I applaud Patty Jenkins, the director of the well-reviewed Wonder Woman movie, and her response to a question in a Time magazine interview, “Why have you banned the word cheesy?”
“When artists, who are supposed to speak freely, are afraid to be earnest and do beauty and sincerity, you’ve got a serious problem on your hands. Cheesy makes people afraid to be emotional. And I won’t have it..” Jenkins declared. (Time, 6/26/17, B. Luscombe)
I won’t either, Patty. Since when did sentimentality and heartfelt emotion become “cheesy”?
I looked up the word Cheesy in the Oxford Learner’s Dictionary:
- (informal) not very good or original, and without style, in a way that is embarrassing but amusing: a cheesy horror movie.
- (informal) too emotional or romantic, in a way that is embarrassing: a cheesy love song, a cheesy romance novel
- (of a smile) done in an exaggerated and probably not sincere way: She had a cheesy grin on her face.
- smelling or tasting of cheese
Many times in my Creative Writing classes, an adult student writes a beautiful non-fiction piece about a mother, or a spouse, or a child that seeps in gratefulness and love. That student then downgrades her story by saying, “but it’s too cheesy.”
“What makes it cheesy?” I ask.
“Well, it’s sentimental. There’s nothing edgy in it, or dark, or negative.”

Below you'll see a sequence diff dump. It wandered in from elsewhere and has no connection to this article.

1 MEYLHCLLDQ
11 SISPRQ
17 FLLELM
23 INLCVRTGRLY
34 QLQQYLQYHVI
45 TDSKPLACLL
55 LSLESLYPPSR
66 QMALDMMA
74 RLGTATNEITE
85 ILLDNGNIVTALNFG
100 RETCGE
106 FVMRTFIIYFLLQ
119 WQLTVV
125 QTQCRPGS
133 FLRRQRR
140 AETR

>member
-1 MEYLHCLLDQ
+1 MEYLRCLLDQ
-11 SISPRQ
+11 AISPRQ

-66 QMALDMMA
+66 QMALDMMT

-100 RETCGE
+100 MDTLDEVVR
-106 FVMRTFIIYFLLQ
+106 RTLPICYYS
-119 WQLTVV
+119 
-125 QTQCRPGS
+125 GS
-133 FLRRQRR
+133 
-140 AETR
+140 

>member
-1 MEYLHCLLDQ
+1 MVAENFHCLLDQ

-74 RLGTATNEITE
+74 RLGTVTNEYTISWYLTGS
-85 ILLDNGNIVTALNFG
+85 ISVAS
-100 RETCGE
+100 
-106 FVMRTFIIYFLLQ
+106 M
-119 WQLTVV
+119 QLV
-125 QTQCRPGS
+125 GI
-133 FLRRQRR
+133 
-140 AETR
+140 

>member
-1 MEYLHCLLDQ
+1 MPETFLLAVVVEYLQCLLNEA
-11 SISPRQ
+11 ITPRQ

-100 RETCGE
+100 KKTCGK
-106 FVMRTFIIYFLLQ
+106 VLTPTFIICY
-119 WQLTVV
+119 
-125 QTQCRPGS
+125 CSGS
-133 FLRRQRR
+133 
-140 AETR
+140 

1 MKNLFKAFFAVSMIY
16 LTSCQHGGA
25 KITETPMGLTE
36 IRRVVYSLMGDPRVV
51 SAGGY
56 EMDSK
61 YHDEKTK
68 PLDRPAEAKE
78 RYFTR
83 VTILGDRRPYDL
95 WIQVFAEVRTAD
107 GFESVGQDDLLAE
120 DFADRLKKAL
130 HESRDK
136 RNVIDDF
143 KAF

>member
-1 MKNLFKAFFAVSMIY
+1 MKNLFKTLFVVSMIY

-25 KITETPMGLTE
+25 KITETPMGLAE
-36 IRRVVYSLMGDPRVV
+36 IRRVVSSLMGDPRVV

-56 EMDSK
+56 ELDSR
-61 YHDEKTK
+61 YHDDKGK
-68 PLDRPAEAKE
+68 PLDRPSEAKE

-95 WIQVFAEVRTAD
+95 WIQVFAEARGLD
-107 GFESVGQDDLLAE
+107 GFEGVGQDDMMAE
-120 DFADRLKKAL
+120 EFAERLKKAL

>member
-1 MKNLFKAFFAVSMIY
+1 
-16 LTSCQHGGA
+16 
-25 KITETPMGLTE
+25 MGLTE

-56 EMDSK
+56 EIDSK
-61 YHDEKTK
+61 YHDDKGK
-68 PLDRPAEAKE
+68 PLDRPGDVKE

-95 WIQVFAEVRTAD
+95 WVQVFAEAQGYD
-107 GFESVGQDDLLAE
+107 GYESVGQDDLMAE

Aha. So if we write/photograph/draw/paint/dance out of a joyful or inspired or thankful or heart-felt emotion, then that creative piece is …. Cheesy? If we write about deep love or intense romance or extraordinary friendship, that’s . . . Cheesy?
Well, bring on the cheese.
I celebrate sentimentality.
According to Wikipedia, “Sentimentality originally indicated the reliance on feelings as a guide to truth, but current usage defines it as an appeal to shallow, uncomplicated emotions at the expense of reason.”
Call me old-fashioned, but I like using my heart as a guide to truth.
In my Thesaurus, sentimentality is called: mawkishness, soppiness, schmaltziness and sappiness.
I say, BRING ON THE SAP!
Without sap, we’d have no luscious syrup to spread on our dry pancakes or waffles.
Sappy syrup sweetens up what could be dull and tasteless.
What about you? Do you like your creative spirit sweetened, or dulled into political non-emotional correctness?
Is that a cheesy question?